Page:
Thursday, September 5, 2019

POW Escapes With Water Wings

by Anita Mae Draper

When I began my research on lifesavers and flotation devices, I had no idea that water wings existed in the early 1900's, nor that I would discover that a 1917 prisoner of war (POW) would use them in his great escape. According to the UK Imperial War Museum's online display, Swimeesy Water Buoys made of cotton, rubber and metal, were used by Lieutenant G. F. Knight of the Royal Flying Corps to float his food and clothes across the River Ems while escaping Strohen POW camp in Germany in September 1917. 

Swim bag in textile material and metal valve for inflation, before 1926. Source: Digital Museum

Manufactured by Dean's Rag Book Company of London, England, Dean's Swimeesy Buoys were crafted with a heavy cotton material and filled with "vegetable fibers" that may have been kapok. In the center where the wings meet, a metal valve unscrewed to allow inflation. The reverse of the Swimeesy Buoy displayed the manufacturer and instructions for proper use.

Swim bag in textile material and metal valve for inflation, before 1926. Source: Digital Museum

Reference to these water wings can be found in office specialty, dry good, bookseller and stationer catalogs such as the 1907 January issue of Bookseller & Stationer of Canada which contained this brief article on the Swimeesy Buoy:

Stationery & Office Products Catalogue, 1907. Source:

Soon, Lieutenant Knight's escape was being used by the manufacturer in its marketing campaign when retail showcards such as this one were used to promote the Swimeesy Buoys. Although Swimeesy Buoys were introduced to mimic the colorful wings of a butterfly, a plain white version was also available. 

Dean's Swimeesy Buoys, circa 1907. Dean's Rag Book Co.

Swimeesy Buoys appeared in all sorts of sales literature including The Chemist and Druggist which advertised companies and their merchandise. In the February 24, 1923 edition we find the following information, perhaps written by someone who was fed up with winter:

The Chemist and Druggist, February 24, 1923. Source:

In the following 1913 glass negative image, J.N. Callahan is shown displaying water wings marked as Coxey's Life Saver and Water Wings.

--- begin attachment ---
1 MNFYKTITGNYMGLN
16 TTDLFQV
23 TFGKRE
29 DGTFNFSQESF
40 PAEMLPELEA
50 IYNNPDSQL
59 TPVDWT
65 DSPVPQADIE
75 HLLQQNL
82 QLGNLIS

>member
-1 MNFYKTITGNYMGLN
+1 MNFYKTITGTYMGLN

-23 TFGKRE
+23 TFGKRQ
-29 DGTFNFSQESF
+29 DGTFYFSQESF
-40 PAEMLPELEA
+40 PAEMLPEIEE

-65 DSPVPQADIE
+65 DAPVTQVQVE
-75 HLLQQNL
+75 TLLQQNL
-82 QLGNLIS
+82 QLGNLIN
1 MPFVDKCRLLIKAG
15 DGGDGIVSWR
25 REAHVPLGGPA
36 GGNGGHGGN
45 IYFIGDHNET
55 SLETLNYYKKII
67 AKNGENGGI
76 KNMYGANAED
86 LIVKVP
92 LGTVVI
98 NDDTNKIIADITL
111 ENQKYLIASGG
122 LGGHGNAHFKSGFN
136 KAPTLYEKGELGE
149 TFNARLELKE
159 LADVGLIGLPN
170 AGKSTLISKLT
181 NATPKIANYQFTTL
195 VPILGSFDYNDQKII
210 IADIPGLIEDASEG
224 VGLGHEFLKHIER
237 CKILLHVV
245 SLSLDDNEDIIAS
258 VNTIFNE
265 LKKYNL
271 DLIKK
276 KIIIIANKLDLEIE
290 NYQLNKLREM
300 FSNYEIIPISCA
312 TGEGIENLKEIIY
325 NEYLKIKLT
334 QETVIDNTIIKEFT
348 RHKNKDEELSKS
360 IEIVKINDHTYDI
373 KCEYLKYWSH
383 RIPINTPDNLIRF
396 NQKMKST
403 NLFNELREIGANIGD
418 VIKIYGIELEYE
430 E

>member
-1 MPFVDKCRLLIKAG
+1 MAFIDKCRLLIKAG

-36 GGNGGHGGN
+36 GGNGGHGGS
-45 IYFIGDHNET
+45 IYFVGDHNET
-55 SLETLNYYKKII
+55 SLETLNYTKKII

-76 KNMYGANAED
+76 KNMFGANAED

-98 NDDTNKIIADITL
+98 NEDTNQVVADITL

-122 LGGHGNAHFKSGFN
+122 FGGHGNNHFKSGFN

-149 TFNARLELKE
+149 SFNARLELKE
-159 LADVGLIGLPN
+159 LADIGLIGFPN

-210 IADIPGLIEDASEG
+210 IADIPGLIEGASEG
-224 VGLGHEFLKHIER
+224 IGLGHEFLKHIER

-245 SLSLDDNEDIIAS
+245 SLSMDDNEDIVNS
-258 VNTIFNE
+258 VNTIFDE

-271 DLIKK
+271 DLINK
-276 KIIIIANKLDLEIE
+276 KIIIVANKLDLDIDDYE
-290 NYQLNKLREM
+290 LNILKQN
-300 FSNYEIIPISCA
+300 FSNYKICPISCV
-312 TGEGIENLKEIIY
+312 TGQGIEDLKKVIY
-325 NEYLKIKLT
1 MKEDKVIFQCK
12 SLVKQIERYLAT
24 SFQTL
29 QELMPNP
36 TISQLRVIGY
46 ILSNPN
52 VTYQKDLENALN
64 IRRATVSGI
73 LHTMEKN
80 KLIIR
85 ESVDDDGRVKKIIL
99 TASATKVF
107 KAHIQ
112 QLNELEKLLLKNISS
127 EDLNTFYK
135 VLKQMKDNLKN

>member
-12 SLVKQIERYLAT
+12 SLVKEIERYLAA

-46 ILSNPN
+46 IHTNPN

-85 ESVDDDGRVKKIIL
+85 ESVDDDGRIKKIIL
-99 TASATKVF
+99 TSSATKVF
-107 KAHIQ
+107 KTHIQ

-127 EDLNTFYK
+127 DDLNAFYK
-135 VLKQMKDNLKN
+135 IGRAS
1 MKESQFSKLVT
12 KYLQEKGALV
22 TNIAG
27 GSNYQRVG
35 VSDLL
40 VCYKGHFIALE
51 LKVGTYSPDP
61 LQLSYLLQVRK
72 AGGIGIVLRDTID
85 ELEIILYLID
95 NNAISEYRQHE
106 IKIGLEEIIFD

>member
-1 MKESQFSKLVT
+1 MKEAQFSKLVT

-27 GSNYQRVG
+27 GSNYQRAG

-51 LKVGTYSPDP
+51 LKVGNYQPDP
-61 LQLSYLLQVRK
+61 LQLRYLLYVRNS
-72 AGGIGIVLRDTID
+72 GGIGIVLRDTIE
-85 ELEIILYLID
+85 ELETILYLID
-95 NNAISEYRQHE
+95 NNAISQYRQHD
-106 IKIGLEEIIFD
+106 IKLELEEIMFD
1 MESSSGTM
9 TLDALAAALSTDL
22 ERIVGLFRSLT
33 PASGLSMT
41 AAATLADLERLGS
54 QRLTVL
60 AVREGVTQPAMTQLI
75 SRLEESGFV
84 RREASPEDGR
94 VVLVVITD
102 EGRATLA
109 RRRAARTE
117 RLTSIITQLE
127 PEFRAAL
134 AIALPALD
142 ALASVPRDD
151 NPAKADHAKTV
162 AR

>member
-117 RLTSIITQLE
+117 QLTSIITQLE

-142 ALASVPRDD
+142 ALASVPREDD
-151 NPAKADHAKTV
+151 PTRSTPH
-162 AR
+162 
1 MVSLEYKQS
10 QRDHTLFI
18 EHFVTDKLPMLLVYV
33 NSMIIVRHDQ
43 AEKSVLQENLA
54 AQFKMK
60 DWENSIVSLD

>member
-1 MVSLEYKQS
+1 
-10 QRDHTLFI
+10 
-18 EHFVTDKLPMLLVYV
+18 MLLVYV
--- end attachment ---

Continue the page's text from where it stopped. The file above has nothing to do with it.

J.N. Callahan with life saving device "Coxey's" Life Saver and Water Wings.", 1913. Source: Library of  Congress

Water wings are shown in this next photo of Claudia and Oliver Gardiner learning how to swim in Mary Lake, Ontario in July 1919. As there is no mention of size or manufacturer, we don't know if they are the Swimeesy or Coxey ones. 

Claudia and Oliver Gardiner learning how to swim in Mary Lake, Ontario in July 1919. Courtesy of Glenbow Archives

In 1931, a water wings design made from rubber appeared in Modern Mechanix and were then demonstrated on public beaches in Los Angeles, California. Twenty-five years later, Bernhard Markwitz of Germany invented and developed a swim aid for children after his three-year-old daughter almost drowned in a fish pond, however his final form of armbands didn't hit stores until 1964 when he marketed Swimming Wings. 

I never imagined water wings have been around so long, yet it's another example of how history continues to surprise me.


Anita Mae Draper lives on the Canadian prairies where she uses her experience and love of history to enhance her stories of yesteryear's romance with realism and faith. Readers can enrich their story experience with visual references by checking Anita's Pinterest boards. All links available on her website at


  1. Very interesting! Thanks for the post!

  2. Thanks, Connie. Appreciate you stopping by. :)

  3. This is fascinating, Anita. I've never heard of water wings before.

    1. Vickie, my first encounter with water wings was when I babysat a family with a kiddie pool in the '70s. Perhaps if I had water wings as a kid I would've gotten over my fear of water and learned how to swim properly.
      Thanks for stopping by.